(December 30 – written by Dave)
It was nice to write the title of this blog. More specifically, it was nice to write the word “fixed” as part of the title. Before we wrote fixed we had to deal with a fairly major issue with our bicycle wheels. I’ll describe it here for the historical record. Apologies for the non bike geeks among our readers – this could be overly technical.
A couple weeks ago I decided to clean the bikes and do some general maintenance, all the basics, clean everything, check all bolts, new chains, adjust brakes, check cables and lastly, rotate the tires front to back/back to front. Rotating tires is not strictly required but a rear tire wears faster so rotation helps manage wear more evenly. Swapping tires also gives you a chance to really look over wheels and tires for hidden damage. I rotated our tires up in Oregon and again in Nevada. We have had two flat tires so far on the trip, so mostly the tires have stayed inflated the entire 5,000 miles.
So to the problem… Back in Oregon, when I deflated my rear tire, along with the normal tire/rim bead “releasing” noise, I heard a rather disturbing sound of metal cracking. This noise turned out to be my rear wheel rim splitting along the entire rim brake surface, on both sides of the rim. In other words, the rim was completely broken and not rideable. I was stunned (we have disc brakes so there was no wear on rim brake surface – for the bike geeks out there who were wondering).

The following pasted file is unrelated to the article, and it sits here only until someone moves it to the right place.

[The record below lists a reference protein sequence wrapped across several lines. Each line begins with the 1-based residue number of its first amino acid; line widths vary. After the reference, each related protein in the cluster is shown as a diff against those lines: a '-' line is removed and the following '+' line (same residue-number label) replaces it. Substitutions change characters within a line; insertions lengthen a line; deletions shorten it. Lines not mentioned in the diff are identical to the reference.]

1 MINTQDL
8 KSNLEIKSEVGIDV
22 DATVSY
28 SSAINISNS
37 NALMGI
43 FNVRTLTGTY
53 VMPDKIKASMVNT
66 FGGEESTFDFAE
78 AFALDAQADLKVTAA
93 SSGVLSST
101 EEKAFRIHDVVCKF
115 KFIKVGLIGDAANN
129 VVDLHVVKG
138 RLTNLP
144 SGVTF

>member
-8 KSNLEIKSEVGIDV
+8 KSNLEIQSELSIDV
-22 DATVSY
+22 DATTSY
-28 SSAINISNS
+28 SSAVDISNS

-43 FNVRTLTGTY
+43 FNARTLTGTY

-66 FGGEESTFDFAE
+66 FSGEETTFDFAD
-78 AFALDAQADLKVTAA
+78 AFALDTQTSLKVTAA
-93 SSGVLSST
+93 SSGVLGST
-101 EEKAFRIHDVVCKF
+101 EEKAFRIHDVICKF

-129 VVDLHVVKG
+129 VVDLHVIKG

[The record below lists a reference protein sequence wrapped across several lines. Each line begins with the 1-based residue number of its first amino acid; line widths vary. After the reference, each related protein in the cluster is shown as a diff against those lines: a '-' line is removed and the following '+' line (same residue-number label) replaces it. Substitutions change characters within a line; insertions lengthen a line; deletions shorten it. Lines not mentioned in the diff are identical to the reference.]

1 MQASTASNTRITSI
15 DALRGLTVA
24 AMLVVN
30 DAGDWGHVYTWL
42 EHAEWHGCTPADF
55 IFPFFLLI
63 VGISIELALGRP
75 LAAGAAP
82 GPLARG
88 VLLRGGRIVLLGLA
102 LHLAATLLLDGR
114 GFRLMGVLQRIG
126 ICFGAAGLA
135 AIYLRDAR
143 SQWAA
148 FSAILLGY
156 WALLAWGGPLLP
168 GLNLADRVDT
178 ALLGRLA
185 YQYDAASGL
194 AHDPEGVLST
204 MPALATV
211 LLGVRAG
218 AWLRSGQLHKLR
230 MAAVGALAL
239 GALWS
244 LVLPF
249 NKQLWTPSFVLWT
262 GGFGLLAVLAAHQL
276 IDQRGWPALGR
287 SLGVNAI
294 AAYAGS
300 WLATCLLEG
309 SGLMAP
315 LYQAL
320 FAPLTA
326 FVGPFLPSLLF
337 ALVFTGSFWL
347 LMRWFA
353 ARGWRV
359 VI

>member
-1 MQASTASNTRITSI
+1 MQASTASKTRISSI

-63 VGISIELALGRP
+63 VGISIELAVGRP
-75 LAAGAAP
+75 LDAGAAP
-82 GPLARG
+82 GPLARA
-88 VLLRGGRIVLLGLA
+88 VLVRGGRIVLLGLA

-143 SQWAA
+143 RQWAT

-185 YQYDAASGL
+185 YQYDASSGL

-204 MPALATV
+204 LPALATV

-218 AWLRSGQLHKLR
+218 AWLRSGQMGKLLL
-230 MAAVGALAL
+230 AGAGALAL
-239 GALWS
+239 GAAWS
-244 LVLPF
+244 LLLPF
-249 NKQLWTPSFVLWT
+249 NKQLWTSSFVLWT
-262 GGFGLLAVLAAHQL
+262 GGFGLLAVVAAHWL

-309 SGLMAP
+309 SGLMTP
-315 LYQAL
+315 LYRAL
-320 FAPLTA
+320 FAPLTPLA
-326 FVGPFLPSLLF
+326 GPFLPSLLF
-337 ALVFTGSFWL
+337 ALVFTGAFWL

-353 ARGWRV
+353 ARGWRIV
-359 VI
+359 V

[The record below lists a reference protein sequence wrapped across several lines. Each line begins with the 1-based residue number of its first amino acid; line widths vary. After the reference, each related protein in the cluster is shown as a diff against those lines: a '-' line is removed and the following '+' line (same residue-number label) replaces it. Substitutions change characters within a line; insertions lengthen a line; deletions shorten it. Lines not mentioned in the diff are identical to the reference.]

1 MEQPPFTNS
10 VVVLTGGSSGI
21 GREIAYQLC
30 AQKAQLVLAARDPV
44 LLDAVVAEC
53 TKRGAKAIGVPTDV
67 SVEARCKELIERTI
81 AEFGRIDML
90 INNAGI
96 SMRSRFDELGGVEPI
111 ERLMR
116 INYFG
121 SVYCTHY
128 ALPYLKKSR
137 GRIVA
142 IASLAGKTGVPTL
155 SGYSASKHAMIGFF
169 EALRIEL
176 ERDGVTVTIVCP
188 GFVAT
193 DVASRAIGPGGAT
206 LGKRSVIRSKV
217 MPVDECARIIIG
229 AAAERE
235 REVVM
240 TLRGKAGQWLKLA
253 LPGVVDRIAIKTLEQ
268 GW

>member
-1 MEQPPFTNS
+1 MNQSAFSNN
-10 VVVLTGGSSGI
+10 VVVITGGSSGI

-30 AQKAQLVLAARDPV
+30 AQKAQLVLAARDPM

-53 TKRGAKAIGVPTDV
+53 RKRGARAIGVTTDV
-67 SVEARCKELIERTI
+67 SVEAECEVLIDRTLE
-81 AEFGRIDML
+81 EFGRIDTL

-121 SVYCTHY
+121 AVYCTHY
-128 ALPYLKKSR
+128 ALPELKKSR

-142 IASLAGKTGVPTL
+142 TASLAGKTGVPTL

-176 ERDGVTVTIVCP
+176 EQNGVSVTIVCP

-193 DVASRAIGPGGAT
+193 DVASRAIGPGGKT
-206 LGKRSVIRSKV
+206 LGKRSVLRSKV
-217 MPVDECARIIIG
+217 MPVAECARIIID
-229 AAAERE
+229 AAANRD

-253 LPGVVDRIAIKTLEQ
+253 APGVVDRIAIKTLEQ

Doing this work in Portland, only 4 miles from the Bike Gallery where we purchased the bikes, was fortunate. The guys at the shop looked at the rim, called the rim manufacturer and after much head scratching, everyone agreed it was probably just one of the those failures that they couldn’t explain and that the original rim was defective. On short notice, they installed a new, beefier, rim as a warranty claim and got us back on the road. A shout out here to ace mechanic and general fixer, Michael Magahay of the Bike Gallery
We talked with Michael and the other mechanics about the odds of our other 3 rims having the same issue and everyone generally agreed that it was probably a fluke and we should be fine on the other rims. We had no issues riding to Nevada (where I rotated tires again). For the next 2,000 miles, Nevada to Baja, rim issues faded from memory. We had one flat tire in this section, on a front wheel. We swapped the flat and didn’t really give the rims a second thought.
That was until my maintenance project in La Paz. As I deflated Nancy’s rear wheel I was stunned to hear the all too familiar sound of metal splitting. Yup, sure enough, her rear rim self destructed as I let the air out of the tire. We were scheduled to leave town in two weeks and we had one working bike, not two. I’ll leave it to my senior editor to add her helpful thoughts as to while I didn’t do this pro-active maintenance 4 to 6 weeks ago (Senior editor comment – as an early New Year’s resolution I am practicing that golden rule “if you don’t have anything nice to say…”). Last minute or not, it didn’t really help get her wheel fixed.